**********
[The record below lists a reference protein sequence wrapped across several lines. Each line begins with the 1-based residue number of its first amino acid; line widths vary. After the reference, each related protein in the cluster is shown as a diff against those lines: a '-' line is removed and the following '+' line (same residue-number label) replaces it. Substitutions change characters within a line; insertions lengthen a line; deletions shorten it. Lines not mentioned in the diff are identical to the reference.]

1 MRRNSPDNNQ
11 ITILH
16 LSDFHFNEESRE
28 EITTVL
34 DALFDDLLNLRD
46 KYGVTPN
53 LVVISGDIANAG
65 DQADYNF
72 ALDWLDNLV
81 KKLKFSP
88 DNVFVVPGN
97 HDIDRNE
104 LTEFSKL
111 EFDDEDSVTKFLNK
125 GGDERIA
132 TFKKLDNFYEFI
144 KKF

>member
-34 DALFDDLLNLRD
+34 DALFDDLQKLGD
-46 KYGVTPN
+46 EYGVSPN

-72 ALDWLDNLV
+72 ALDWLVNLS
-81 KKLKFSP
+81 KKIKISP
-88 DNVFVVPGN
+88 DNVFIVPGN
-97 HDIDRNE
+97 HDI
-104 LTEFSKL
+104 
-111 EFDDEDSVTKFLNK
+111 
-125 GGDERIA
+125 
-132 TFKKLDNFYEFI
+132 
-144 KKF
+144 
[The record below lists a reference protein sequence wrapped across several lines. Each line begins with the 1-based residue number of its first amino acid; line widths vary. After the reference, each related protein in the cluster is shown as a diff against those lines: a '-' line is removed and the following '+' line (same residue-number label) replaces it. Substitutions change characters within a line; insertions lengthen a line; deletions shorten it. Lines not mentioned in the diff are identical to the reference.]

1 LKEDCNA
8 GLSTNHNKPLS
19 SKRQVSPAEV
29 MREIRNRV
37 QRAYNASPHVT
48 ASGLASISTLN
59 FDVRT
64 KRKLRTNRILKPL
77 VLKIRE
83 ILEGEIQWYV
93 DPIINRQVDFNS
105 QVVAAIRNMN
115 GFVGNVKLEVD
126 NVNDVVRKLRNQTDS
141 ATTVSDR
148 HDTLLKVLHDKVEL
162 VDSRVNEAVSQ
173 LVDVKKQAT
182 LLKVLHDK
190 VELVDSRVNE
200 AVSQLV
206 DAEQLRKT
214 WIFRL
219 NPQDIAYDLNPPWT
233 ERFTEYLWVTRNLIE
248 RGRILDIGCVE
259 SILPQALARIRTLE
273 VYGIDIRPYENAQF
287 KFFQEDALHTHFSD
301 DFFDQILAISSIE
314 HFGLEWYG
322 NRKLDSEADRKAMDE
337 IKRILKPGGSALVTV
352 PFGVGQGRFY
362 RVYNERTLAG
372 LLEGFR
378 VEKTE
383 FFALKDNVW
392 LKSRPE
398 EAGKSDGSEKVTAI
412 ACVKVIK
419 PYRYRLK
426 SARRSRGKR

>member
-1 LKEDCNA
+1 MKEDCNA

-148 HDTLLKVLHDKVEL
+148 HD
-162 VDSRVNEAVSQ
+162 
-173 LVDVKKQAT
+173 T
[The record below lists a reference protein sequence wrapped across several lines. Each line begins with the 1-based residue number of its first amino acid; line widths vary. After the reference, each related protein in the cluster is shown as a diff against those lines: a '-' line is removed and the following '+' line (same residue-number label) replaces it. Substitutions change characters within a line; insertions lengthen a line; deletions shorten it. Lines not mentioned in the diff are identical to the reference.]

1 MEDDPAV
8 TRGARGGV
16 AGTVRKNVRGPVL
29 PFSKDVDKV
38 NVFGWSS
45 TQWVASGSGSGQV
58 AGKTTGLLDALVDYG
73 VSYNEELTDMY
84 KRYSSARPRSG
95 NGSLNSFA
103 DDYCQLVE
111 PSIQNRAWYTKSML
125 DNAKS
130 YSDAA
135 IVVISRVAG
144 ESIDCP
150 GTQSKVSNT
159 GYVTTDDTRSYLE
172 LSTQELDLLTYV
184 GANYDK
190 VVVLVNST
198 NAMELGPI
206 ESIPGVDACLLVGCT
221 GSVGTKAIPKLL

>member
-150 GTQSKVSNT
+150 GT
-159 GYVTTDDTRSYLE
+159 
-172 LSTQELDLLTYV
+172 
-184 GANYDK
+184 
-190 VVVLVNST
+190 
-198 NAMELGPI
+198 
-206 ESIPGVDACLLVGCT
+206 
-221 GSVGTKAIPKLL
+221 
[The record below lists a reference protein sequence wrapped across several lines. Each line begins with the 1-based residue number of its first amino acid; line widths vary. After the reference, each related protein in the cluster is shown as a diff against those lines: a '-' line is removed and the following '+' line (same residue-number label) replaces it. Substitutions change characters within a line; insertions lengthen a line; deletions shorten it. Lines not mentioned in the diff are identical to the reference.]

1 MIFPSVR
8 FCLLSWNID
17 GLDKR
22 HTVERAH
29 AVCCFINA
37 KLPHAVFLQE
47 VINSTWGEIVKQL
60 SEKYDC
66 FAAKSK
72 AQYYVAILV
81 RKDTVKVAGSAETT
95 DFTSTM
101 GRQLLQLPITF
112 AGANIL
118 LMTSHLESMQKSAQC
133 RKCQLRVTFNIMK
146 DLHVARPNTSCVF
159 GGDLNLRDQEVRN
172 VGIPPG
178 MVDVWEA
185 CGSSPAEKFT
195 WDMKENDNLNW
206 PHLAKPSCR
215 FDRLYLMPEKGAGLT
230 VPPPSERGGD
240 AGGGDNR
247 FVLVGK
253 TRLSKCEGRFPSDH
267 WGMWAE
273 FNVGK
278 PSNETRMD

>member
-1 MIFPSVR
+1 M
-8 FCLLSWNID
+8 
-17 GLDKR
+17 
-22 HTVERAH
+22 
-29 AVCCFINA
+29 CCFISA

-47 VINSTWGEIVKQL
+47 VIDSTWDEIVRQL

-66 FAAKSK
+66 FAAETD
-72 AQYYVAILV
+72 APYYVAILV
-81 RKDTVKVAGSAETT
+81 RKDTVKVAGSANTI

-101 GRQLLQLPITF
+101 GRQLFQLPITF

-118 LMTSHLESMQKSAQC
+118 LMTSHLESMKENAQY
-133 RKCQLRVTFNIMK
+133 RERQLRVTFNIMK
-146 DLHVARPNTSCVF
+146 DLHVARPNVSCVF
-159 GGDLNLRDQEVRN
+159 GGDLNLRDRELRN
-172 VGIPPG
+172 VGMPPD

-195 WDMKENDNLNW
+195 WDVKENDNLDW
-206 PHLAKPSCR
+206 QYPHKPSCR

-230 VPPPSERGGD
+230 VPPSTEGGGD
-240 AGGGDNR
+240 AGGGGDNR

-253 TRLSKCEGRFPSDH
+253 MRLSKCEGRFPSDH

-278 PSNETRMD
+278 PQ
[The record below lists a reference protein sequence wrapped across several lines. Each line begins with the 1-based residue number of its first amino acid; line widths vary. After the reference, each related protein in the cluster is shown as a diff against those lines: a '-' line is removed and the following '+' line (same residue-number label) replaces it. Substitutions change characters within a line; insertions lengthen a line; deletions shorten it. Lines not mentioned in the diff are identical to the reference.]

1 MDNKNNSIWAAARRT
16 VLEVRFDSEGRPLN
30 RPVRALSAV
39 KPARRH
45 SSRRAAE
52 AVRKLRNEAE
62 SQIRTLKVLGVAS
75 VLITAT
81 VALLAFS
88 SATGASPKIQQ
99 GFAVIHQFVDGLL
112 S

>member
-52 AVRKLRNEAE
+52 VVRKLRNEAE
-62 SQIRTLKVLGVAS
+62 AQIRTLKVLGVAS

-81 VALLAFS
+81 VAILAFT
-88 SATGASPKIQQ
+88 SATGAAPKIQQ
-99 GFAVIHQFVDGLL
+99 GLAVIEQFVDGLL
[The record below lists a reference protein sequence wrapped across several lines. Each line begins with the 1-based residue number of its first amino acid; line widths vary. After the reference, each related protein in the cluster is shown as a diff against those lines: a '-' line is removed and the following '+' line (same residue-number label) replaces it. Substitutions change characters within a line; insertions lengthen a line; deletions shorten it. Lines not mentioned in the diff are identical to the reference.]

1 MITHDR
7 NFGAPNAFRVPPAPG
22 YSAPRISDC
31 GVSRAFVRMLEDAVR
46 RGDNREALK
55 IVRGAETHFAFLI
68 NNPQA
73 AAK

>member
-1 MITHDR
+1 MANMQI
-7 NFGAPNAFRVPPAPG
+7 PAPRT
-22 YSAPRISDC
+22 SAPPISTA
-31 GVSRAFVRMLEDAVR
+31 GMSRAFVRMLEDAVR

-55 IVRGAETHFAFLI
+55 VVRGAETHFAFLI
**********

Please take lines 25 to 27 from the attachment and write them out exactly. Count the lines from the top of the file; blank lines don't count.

+72 ALDWLVNLS
-81 KKLKFSP
+81 KKIKISP